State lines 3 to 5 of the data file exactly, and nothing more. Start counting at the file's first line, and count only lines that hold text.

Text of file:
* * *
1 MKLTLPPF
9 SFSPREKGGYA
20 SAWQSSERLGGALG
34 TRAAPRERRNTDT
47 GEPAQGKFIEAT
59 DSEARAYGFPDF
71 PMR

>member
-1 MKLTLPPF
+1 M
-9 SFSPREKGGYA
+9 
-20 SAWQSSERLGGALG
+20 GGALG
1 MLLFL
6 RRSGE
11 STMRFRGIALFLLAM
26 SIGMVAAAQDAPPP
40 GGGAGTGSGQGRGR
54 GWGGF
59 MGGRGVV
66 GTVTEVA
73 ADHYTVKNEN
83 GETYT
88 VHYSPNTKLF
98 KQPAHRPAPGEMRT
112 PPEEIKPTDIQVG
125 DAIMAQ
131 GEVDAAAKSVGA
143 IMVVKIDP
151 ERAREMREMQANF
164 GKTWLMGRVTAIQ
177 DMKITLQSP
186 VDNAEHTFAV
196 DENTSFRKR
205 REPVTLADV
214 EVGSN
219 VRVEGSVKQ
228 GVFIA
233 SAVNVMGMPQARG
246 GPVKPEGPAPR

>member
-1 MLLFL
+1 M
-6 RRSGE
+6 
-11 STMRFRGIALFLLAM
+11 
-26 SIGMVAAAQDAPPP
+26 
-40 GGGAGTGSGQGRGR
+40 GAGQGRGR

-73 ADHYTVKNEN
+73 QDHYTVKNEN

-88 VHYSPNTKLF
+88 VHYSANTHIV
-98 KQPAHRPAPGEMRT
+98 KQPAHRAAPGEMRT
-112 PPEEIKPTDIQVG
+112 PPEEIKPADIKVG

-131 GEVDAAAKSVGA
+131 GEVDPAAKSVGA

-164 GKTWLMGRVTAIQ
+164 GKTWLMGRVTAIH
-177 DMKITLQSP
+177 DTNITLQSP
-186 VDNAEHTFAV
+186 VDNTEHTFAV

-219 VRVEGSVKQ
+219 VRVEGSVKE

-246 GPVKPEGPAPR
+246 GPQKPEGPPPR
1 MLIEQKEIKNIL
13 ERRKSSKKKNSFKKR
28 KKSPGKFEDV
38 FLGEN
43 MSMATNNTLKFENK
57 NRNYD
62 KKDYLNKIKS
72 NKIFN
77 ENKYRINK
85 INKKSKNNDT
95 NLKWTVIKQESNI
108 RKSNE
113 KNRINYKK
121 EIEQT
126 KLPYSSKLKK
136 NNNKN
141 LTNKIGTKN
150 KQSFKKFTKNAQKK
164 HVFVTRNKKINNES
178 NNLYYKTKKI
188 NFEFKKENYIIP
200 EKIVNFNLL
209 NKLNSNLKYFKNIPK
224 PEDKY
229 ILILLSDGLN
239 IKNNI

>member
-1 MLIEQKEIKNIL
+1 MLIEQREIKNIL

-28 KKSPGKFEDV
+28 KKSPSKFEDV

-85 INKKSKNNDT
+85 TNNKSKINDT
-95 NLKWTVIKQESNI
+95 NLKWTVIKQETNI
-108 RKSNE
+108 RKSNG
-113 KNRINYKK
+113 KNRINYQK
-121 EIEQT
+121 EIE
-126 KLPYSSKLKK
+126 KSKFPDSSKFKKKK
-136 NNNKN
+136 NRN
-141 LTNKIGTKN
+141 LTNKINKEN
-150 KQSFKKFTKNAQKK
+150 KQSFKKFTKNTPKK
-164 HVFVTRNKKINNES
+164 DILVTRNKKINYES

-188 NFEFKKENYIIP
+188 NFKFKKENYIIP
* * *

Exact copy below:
20 SAWQSSERLGGALG
34 TRAAPRERRNTDT
47 GEPAQGKFIEAT